Infective endocarditis (IE) is a common life-threatening disease with high in-hospital mortality of nearly 20% (1). In the early stage of IE, conservative anti-infective therapy is possible. Advanced untreated IE leads to significant valve destructure. This group of patients requires timely radical surgical treatment that involves the removal of the infected valve, followed by valve prosthesis implantation. Since large floating vegetations on the valve surface have developed, emergent surgical treatment is indicated (2).
Kubota et al. recently reported a successful clinical application of the infrared coagulator “Kyo-co” for treating a patient with aortic valve IE and aortic annular abscess (3). The “Ky-co” coagulator enables the prolonged and repeated application of infrared energy to tissue in order to create deep lesions in the myocardium. The maximum temperature rise to 97.9±2.1 °C for a total of 28 sec was demonstrated, which is higher and longer compared to other available ablation systems, according to the authors. A 62-year-old male patient was operated on using the “Kyo-co.” After two large abscess orifices were identified, a careful debridement was performed. Thereafter, the infrared ablation was applied to the surrounding tissue of the abscess cavities. Then, replacement of the aortic valve using a mechanical prosthesis and of the ascending aorta (due to aneurysm) was performed. The postoperative course and the follow-up period of 5 years were without complications.
In this editorial, we discuss currently available strategies for the surgical treatment of IE. We describe different surgical options for patients with the advanced aortic and mitral valve, as well as so-called right-sided IE. Special attention is paid to the safety and feasibility of minimally invasive surgery (MIS) in the treatment of IE patients. We also reflect on the possible role of the developing transcatheter approach in the treatment of IE.
Surgical treatment of IE is associated with satisfactory early, midterm, and long-term results (4). In patients with aortic valve IE, valve replacement is often the only option. The choice of valve prosthesis is carried out according to current guidelines (5). We showed that an extensive surgical approach combined with aggressive postoperative antibiotic therapy could reduce high mortality. Sutureless aortic valve replacement was seen as an appropriate alternative for high-risk IE patients, even in degenerated bioroots, with limited postoperative morbidity and satisfied echocardiographic performance (6). In this scenario, the modified Perceval implantation technique—the so-called “snugger method”—can be applied. This technique involves the use of snuggers for proper placement of the prosthesis and eases the implantation process, thus leading to excellent outcomes (7,8). Stentless xenografts are another viable alternative for the treatment of valve/root and prosthetic endocarditis with appropriate postoperative performance and low rate of reinfection (Figure 1) (9,10).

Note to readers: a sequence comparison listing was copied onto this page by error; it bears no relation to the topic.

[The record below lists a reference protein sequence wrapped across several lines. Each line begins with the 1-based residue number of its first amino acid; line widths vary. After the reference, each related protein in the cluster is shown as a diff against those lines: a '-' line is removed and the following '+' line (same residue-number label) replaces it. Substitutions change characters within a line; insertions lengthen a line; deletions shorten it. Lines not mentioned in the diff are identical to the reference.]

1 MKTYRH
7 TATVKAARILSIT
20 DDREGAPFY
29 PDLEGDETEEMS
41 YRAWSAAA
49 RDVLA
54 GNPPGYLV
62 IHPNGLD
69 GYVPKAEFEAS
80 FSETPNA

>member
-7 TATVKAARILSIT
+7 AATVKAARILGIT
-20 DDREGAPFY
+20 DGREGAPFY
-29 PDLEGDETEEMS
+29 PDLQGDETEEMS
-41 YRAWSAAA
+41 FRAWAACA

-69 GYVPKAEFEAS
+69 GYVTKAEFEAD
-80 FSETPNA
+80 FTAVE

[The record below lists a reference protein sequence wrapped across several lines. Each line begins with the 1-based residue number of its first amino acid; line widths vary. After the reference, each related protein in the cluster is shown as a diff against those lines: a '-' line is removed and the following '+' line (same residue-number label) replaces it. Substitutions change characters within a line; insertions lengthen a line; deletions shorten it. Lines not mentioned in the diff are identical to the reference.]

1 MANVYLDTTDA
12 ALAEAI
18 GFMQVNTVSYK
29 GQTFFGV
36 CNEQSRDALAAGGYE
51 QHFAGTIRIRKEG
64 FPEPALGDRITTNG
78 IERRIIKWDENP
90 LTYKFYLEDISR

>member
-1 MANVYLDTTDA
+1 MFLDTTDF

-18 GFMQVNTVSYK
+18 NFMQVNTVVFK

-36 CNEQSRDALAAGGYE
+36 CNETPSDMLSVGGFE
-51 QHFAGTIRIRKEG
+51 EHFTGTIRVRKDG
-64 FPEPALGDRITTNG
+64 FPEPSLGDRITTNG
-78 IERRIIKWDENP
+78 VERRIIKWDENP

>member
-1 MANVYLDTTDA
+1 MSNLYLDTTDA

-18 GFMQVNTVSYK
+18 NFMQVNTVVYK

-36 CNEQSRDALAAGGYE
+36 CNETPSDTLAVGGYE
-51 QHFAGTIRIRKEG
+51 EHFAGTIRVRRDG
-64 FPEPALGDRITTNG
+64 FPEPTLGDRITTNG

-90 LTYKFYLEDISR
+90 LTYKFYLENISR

In the case of severe annulus destruction without the possibility of valve anchoring, the new technique of off-label implantation of a sutureless valve in the mitral position has been reported (11). This technique allows a shortening of the cross-clamp time and ensures precise and safe implantation of the prosthesis in the destructured mitral ring.
MIS has been increasingly applied for IE in recent years. This approach is feasible for all common IE localizations. The aortic valve replacement for IE could be successfully performed via both upper partial sternotomy (12) and right-sided anterior minithoracotomy in the second intercostal space (13). MIS for mitral valve IE via right lateral minithoracotomy in the fourth intercostal space is also feasible and safe (14,15).
Despite the broad application of transcatheter valve interventions nowadays, this approach could not be used for IE. Treatment of IE requires a radical debridement of infected valves and surrounding tissue, which cannot be achieved due to percutaneous manipulations. On the other hand, IE after transcatheter valve implantation became a new challenge for cardiac surgeons, which can nevertheless be treated surgically and as an MIS approach (Figure 2) (13,16).
In conclusion, there are various options and equipment for the surgical treatment of IE. The new approach described by Kubota and colleagues (3), in combination with the available surgical techniques, should be helpful for further development in this field. Timely decision and careful choice of the appropriate surgical strategy combined with antimicrobial therapy are the keys to success for patients suffering from advanced IE.
Conflicts of Interest: DW serves as the unpaid editorial board member of Journal of Thoracic Disease from Feb 2018 to Apr 2020. The other authors have no conflicts of interest to declare.
Ethical Statement: The authors are accountable for all aspects of the work in ensuring that questions related to the accuracy or integrity of any part of the work are appropriately investigated and resolved.
Open Access Statement: This is an Open Access article distributed in accordance with the Creative Commons Attribution-NonCommercial-NoDerivs 4.0 International License (CC BY-NC-ND 4.0), which permits the non-commercial replication and distribution of the article with the strict proviso that no changes or edits are made and the original work is properly cited (including links to both the formal publication through the relevant DOI and the license). See: https://creativecommons.org/licenses/by-nc-nd/4.0/.
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